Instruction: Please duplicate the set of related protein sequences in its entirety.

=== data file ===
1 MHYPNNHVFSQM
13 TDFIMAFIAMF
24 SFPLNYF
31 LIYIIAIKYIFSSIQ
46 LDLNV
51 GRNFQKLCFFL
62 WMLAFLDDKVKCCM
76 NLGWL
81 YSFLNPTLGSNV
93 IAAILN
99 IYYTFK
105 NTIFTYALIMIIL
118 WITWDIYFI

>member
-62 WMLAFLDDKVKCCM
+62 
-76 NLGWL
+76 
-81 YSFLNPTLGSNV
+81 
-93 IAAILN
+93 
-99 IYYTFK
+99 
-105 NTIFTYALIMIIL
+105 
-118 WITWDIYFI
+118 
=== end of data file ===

1 MHYPNNHVFSQM
13 TDFIMAFIAMF
24 SFPLNYF
31 LIYIIAIKYIFSSIQ
46 LDLNV
51 GRNFQKLCFFL
62 WMLAFLDDKVKCCM
76 NLGWL
81 YSFLNPTLGSNV
93 IAAILN
99 IYYTFK
105 NTIFTYALIMIIL
118 WITWDIYFI

>member
-62 WMLAFLDDKVKCCM
+62 
-76 NLGWL
+76 
-81 YSFLNPTLGSNV
+81 
-93 IAAILN
+93 
-99 IYYTFK
+99 
-105 NTIFTYALIMIIL
+105 
-118 WITWDIYFI
+118 